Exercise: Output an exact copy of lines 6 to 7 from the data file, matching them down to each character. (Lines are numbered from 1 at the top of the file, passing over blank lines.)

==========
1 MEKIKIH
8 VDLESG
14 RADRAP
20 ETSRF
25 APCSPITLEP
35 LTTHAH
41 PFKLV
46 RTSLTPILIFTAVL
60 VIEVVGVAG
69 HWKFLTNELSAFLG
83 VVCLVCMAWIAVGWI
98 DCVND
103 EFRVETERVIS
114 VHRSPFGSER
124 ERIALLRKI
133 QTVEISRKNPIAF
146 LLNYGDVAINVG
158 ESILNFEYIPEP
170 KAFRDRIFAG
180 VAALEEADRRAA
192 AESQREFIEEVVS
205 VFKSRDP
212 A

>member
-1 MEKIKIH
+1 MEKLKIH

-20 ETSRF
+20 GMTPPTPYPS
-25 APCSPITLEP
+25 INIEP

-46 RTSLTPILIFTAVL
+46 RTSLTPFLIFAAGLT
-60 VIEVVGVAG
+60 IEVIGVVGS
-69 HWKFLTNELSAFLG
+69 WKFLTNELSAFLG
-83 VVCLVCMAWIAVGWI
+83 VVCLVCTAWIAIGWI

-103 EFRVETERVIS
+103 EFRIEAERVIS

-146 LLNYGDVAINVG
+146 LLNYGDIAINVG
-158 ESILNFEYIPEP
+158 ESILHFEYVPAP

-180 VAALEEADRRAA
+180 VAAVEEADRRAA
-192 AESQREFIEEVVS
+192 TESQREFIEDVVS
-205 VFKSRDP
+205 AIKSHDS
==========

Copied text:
35 LTTHAH
41 PFKLV